The yearly random monster Spring Training performances

With every Spring Training comes a player or two who tears the cover off the ball for a few weeks. While it may make some fans contemplate whether or not that player will go north with the team, most understand that this player, typically a non-roster invitee, is destined to be Triple-A filler. What Yankees have fit this description in recent seasons?

Jon Weber‘s 2010 seems to be the example most commonly brought up. He hit .452/.452/.581 in 31 plate appearances. Weber was a 32 year-old minor-league journeyman at that point, with no chance at breaking camp with the Yankees. He stuck around in Triple-A, but 2010 wound up being his final season in affiliated ball, likely in part because of a 100-game drug suspension.

The following Spring Training was the March of Jorge Vazquez. Like Weber, Vazquez was an older player without a taste of the big leagues. He had shown some impressive power at Triple-A the year prior, so when he batted .412/.444/.765 in 35 chances in 2011’s camp, it wasn’t terribly shocking given the sample.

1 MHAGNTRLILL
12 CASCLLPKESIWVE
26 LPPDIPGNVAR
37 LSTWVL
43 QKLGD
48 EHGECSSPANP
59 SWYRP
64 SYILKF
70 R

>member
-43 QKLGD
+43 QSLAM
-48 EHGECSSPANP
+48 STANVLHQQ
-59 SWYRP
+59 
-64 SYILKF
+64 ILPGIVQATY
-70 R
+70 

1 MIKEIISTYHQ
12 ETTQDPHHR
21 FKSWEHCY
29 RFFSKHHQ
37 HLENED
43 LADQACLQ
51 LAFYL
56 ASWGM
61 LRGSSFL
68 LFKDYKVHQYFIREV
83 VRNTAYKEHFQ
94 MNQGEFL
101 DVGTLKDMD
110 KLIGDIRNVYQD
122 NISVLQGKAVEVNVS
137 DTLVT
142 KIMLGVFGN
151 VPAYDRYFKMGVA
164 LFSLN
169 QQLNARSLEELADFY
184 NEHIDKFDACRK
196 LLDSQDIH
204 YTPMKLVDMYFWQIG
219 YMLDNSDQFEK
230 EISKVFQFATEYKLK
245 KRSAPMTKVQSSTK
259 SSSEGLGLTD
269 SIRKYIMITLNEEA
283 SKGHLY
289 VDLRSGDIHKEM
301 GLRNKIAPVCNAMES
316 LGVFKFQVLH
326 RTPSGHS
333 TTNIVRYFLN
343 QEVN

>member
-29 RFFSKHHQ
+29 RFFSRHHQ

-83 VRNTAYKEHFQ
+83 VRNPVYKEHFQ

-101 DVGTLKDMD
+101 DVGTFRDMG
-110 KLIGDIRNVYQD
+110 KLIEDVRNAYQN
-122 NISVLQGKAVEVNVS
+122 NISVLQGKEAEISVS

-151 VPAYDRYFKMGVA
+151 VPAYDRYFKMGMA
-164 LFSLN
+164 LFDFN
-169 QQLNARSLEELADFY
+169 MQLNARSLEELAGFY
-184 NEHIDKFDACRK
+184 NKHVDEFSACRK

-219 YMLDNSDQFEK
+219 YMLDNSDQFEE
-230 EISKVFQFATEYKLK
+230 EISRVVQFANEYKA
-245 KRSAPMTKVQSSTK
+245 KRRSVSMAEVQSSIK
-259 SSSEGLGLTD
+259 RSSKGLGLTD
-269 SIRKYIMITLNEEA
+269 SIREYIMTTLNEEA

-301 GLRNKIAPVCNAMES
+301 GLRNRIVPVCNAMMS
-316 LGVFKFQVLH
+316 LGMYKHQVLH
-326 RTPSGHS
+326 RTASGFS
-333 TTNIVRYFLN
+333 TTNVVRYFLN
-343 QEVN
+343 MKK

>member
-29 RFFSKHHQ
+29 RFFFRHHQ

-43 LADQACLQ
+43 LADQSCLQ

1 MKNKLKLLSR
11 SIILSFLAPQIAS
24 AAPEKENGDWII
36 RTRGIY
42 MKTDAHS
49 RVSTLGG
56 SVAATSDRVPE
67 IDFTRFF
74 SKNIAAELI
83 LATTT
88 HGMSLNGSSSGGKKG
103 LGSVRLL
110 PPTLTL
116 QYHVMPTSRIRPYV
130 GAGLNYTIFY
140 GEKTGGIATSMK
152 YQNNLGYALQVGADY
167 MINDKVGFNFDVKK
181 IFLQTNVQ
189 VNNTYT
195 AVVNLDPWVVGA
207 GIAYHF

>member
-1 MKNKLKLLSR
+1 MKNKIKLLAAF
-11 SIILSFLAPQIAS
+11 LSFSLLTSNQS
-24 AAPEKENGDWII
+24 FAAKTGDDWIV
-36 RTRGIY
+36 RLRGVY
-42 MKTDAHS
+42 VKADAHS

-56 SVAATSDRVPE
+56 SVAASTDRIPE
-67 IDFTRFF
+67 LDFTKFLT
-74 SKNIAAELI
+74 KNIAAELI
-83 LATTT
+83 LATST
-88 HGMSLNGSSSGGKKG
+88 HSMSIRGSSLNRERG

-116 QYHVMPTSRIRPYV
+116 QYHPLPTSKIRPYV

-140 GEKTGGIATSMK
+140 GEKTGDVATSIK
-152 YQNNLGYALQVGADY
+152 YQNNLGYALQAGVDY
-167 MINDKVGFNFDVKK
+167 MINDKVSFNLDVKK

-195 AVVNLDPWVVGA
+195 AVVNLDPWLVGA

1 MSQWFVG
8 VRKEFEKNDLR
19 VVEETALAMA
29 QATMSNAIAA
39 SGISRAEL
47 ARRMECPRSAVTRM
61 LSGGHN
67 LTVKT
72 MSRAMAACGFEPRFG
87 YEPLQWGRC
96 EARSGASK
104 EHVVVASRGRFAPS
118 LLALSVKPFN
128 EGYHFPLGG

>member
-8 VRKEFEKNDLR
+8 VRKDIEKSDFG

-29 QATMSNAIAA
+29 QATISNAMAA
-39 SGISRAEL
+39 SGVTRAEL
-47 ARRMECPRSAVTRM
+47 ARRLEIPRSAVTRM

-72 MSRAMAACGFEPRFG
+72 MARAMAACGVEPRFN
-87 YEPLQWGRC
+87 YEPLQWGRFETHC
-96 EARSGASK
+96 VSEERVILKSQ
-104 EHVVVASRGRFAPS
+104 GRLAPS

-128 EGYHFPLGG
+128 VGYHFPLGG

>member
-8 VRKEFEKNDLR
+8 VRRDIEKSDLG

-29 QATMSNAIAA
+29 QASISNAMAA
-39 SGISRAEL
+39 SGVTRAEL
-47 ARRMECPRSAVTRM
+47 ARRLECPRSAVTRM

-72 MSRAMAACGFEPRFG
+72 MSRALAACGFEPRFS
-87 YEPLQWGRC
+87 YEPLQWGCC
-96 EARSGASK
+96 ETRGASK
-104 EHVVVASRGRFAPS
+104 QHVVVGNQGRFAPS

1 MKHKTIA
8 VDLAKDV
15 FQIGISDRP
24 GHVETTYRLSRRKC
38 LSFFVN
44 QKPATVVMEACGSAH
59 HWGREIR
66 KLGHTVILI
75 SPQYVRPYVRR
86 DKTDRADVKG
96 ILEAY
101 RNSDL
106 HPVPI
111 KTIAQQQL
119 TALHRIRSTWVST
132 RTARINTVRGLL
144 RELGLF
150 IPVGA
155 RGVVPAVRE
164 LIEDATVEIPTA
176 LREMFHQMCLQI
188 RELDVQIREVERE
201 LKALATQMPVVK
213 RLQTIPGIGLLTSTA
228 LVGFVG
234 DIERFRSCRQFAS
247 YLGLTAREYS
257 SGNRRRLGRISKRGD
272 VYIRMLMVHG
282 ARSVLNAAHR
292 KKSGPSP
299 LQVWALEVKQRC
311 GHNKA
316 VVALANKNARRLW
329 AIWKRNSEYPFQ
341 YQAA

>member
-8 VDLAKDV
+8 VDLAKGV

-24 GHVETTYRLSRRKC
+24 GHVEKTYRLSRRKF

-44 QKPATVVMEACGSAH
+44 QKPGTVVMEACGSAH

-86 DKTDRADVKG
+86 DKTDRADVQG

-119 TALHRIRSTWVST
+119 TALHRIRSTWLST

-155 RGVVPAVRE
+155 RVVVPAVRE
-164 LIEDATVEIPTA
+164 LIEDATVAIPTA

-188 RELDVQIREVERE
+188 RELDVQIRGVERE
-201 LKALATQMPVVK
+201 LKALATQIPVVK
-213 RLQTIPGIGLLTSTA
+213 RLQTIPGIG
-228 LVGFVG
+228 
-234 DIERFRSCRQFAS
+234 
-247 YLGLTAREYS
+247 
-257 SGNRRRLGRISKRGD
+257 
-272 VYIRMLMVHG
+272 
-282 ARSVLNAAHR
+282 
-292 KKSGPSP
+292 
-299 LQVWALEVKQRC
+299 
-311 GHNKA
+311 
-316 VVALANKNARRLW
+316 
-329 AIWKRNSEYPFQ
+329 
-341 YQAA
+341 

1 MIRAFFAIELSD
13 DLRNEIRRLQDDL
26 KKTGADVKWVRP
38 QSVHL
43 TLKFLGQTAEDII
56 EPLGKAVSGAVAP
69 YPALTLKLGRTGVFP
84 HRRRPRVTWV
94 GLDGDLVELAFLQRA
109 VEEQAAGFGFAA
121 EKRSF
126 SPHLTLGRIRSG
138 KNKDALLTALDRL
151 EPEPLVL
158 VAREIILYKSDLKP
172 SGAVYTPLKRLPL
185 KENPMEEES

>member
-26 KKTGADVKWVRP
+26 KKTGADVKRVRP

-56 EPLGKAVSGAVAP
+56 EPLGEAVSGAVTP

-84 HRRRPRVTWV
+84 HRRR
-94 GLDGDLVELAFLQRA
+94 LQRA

Mr. March of 2012 was Jose Gil, a career organizational catcher for the Yankees minus a short stint with Baltimore’s farm in 2013. He boasted a .455/.440/.727 triple-slash 23 opportunities, and yes, managed to post an OBP below his batting average. Gil is back with the Yankees this Spring once again.

Last season, there wasn’t any particular standout performance from an obscure player, but I do want to note that Kevin Youkilis hit six homers in 54 trips to the dish. Shows how much Spring Training performances mean.

This year’s flash in the pan is easily Yangervis Solarte. Theoretically, he has a chance at landing a role as a utility player, but the odds are extremely thin with more plausible choices in-house. He’s raked to the tune of .500/.533/.929 with two long balls in 34 plate appearances. Sorry Yangervis, but your beastly Spring probably won’t prevent you from riding buses all year long with Scranton.

So what did we learn? Nothing we shouldn’t have already known: random players can put up big numbers in small March samples. In the end, all we can do is just shrug our shoulders at these strange performances. They make for funny memories months or years later, but nothing truly meaningful otherwise. I look forward to Kyle Roller killing it in 2015.

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